An asset is liquid if it can be converted into cash quickly and with little impact on the asset price. Saudi Arabia is smarter than to stuff cash from oil revenues into a gigantic (humungous?) mattress. Its investments are both in liquid assets like bonds and illiquid assets like real estate. If, in a year or two, oil prices are still low, and it needs more cash, it will simply begin to liquidate assets–that is, turn them into cash.

I will assume Mr. Egan isn’t responsible for the [mis]-“infographic” that is titled “Break-even Oil Prices in the Middle East.” The IMF says that Saudi Arabia needs a price of $106/barrel to balance its budget. Hopefully even my first-year students know that this is not the same as “break-even” when discussing oil production. Saudi Arabia has one of the world’s lowest crude production costs, and could continue to profitably generate positive cash flows even if oil prices drop further. It won’t be able to maintain its current level of government spending without borrowing or drawing down on reserves of wealth, but that’s not the same as not “breaking even.”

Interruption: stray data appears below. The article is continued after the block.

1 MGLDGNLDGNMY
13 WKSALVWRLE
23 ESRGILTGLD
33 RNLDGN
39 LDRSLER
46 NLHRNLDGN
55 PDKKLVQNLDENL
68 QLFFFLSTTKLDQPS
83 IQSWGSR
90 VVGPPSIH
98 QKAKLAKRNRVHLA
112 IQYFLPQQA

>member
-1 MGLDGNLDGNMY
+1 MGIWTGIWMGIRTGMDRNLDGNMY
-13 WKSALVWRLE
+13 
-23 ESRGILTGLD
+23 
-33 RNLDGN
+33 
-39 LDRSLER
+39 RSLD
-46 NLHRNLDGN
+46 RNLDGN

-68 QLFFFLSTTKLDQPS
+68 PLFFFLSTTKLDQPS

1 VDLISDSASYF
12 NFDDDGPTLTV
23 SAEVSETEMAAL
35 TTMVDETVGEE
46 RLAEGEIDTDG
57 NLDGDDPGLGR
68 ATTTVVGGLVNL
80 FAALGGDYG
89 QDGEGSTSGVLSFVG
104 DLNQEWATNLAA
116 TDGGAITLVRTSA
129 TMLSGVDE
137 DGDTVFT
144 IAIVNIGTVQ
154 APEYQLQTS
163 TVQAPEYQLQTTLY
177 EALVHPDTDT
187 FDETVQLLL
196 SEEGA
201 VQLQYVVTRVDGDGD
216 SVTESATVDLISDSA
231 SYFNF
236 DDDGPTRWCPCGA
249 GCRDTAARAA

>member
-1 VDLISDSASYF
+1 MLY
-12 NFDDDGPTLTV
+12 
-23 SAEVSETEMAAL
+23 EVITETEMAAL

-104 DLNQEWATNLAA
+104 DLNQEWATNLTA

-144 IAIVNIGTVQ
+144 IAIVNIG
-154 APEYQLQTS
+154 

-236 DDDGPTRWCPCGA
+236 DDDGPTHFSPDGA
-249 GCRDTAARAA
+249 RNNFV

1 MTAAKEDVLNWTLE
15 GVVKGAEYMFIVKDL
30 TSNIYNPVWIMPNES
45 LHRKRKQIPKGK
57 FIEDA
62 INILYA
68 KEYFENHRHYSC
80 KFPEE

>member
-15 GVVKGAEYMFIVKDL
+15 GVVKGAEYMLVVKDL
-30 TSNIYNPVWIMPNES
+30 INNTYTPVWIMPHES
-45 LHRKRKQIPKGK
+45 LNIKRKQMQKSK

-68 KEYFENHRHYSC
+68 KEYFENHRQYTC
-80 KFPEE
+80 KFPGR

This is CNN. I wouldn’t depend on it for reliable business analysis.

The Economics of Recycling

October 5, 2015 Leave a comment
The largest aluminum/copper AC core I ever baled!

The largest aluminum/copper AC core I ever baled!

John Tierney has an interesting op-ed piece in the New York Times on recycling:

Despite decades of exhortations and mandates, it’s still typically more expensive for municipalities to recycle household waste than to send it to a landfill.

Much of what Mr. Tierney says is spot on. It makes far more sense–both for the environment and economically–to recycle metals and paper than yard trimmings, plastic bottles and food waste.